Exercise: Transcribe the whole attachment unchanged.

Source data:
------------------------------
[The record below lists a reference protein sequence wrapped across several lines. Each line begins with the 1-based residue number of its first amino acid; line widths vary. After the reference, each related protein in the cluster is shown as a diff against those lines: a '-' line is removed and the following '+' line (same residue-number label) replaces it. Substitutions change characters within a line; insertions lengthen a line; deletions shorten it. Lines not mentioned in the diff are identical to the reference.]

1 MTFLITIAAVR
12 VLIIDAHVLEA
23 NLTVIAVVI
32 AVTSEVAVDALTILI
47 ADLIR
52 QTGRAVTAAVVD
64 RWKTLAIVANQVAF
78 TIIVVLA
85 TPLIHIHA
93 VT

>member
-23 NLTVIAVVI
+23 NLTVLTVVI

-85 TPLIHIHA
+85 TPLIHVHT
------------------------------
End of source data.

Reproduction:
[The record below lists a reference protein sequence wrapped across several lines. Each line begins with the 1-based residue number of its first amino acid; line widths vary. After the reference, each related protein in the cluster is shown as a diff against those lines: a '-' line is removed and the following '+' line (same residue-number label) replaces it. Substitutions change characters within a line; insertions lengthen a line; deletions shorten it. Lines not mentioned in the diff are identical to the reference.]

1 MTFLITIAAVR
12 VLIIDAHVLEA
23 NLTVIAVVI
32 AVTSEVAVDALTILI
47 ADLIR
52 QTGRAVTAAVVD
64 RWKTLAIVANQVAF
78 TIIVVLA
85 TPLIHIHA
93 VT

>member
-23 NLTVIAVVI
+23 NLTVLTVVI

-85 TPLIHIHA
+85 TPLIHVHT